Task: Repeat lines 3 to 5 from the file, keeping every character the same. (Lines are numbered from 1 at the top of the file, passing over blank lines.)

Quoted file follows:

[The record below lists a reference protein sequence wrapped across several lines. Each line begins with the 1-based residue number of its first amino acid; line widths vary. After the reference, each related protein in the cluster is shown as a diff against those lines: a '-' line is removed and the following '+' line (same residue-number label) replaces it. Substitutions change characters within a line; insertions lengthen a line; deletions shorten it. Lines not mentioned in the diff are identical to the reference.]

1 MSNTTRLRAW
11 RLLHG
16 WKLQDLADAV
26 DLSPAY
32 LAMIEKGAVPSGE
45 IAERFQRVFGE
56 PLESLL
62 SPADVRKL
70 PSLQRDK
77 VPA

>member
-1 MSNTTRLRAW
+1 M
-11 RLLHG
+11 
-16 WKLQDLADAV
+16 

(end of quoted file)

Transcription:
11 RLLHG
16 WKLQDLADAV
26 DLSPAY